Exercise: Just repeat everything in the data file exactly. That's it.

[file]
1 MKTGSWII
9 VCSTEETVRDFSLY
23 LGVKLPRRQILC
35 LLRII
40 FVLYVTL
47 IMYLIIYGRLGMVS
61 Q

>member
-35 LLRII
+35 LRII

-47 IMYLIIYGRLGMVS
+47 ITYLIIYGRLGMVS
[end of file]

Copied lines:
1 MKTGSWII
9 VCSTEETVRDFSLY
23 LGVKLPRRQILC
35 LLRII
40 FVLYVTL
47 IMYLIIYGRLGMVS
61 Q

>member
-35 LLRII
+35 LRII

-47 IMYLIIYGRLGMVS
+47 ITYLIIYGRLGMVS